With the World Economic Forum 2020 starting this week, buzz around sustainability will be rekindled once again with dialogues, discourses and debates on ‘reimagine the purpose and scorecards for companies and governments’. While scorecards will be developed but will businesses really make sustainability a core business strategy or will it continue to be at the fringe?
Interestingly, sustainability as a subject has continued to be discussed since the mid-twentieth century with limited progress. Concerns about pollution, the population explosion, climate change, depletion of finite resources, degradation of biodiversity, etc. have been topics of continued discussion for several decades now. Our collective forces could have addressed all environmental issues three decades ago and helped protect so many species from becoming extinct. However, the reality is different.
Let’s first understand what is a sustainable business strategy. It represents the strategies that companies adopt and the impact they have on the environment and society. The three pillars of sustainable business strategy are environment, economic and social benefit or simply ‘Planet, Profit and People’.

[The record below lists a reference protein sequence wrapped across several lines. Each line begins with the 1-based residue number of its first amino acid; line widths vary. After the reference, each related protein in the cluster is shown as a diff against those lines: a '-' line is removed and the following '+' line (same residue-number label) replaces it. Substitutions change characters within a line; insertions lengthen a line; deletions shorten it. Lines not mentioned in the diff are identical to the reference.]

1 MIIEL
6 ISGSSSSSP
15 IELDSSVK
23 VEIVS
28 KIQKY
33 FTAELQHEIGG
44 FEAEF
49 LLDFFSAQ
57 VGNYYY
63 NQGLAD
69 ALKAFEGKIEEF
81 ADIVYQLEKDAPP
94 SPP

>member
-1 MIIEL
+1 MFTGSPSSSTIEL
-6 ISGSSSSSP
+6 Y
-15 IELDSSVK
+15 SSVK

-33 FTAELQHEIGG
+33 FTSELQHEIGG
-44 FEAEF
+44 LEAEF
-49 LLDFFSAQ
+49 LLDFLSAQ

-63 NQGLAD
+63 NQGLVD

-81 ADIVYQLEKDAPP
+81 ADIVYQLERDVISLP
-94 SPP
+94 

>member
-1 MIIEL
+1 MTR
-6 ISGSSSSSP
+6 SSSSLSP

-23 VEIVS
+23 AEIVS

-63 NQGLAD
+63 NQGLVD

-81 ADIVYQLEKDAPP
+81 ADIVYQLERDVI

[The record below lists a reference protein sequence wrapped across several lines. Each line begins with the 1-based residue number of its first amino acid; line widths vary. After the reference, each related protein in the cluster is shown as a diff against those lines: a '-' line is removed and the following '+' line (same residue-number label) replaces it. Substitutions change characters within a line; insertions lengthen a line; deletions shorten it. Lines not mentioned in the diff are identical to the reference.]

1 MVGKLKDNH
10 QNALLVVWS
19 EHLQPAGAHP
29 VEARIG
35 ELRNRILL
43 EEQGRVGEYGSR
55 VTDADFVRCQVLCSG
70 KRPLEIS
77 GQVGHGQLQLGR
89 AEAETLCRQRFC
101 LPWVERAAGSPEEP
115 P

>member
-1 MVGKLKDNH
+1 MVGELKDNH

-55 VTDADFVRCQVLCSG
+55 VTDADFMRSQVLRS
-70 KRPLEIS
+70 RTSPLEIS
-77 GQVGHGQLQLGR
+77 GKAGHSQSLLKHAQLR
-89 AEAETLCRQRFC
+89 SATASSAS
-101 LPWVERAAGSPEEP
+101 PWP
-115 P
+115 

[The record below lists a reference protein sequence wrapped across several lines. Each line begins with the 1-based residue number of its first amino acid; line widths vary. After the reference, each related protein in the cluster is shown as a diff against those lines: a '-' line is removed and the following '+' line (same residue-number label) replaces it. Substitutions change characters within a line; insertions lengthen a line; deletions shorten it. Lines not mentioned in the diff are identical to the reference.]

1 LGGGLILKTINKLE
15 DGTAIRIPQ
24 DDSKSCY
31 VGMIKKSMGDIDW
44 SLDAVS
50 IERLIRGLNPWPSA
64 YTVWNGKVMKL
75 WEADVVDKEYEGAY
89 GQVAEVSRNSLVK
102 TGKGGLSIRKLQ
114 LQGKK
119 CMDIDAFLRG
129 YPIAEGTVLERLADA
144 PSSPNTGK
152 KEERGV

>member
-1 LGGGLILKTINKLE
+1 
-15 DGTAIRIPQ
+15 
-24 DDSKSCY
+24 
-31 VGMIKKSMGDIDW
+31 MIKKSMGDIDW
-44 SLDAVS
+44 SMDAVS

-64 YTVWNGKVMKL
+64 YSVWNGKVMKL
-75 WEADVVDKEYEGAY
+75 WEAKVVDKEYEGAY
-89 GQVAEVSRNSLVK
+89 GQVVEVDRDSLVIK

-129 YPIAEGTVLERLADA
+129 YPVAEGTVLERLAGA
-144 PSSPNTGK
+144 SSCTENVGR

Can businesses sustain a strategy focused on sustainability?
Sustainability, also referred to as ‘Purpose’ or ‘Shared Value’, will help companies sustain businesses only if they prosper while addressing some of the biggest challenges of the natural world. To ensure benefit to all the three pillars of sustainability, companies need to adopt this approach at the core of their business strategy. Companies that imbibe sustainability into the fabric of their organisation, that is, encompass and embed it in all aspects of its operations—from sourcing to manufacturing to distribution, make sustainability their competitive advantage and make profits. For this, a vision of long-term profitability involving social and environmental good, corporate reputation, market competitiveness, customer loyalty and profitability is essential.
As defined by Michael E. Porter and Mark Kramer in Harvard Business Review, “Shared Value is not social responsibility, philanthropy, or sustainability, but a new way for companies to achieve economic success.” While CSR and philanthropy are aimed at “giving back” to society, Shared Value is deriving competitive value by solving social and environmental issues. Ecosystem collaboration will be the cornerstone for social and economic good. It is becoming apparent that a sustainable business strategy helps conserve the natural environment, protect the company’s corporate reputation, power innovation, engage employees, attract and retain talent, derive competitive advantage and gain brand value. Adopting Sustainability as a business strategy will help companies derive long term profitability.